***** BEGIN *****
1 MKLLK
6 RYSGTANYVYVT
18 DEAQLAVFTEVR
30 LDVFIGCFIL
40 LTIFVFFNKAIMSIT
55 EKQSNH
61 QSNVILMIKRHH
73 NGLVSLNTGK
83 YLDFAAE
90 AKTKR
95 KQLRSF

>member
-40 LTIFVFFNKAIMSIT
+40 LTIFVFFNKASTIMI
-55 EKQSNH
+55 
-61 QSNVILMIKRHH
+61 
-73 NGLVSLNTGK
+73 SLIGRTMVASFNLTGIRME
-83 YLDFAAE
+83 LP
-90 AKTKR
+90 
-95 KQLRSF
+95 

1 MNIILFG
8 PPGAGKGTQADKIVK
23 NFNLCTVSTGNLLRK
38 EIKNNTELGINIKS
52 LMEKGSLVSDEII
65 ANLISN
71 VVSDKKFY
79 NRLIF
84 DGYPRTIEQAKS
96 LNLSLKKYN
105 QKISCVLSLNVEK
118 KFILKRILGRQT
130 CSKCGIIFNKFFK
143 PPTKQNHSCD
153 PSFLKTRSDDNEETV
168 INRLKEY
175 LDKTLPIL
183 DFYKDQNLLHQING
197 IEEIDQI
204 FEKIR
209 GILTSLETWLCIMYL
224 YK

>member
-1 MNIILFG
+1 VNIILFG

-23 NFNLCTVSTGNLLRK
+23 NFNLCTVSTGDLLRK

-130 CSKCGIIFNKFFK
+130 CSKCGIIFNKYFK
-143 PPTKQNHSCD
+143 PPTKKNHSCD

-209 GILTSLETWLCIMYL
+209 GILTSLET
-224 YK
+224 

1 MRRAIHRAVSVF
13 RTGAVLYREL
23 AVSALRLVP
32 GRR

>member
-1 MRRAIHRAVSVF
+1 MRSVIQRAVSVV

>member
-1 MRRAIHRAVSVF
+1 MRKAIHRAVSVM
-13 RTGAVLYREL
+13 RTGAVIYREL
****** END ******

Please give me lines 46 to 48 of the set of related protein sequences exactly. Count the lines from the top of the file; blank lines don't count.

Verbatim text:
204 FEKIR
209 GILTSLETWLCIMYL
224 YK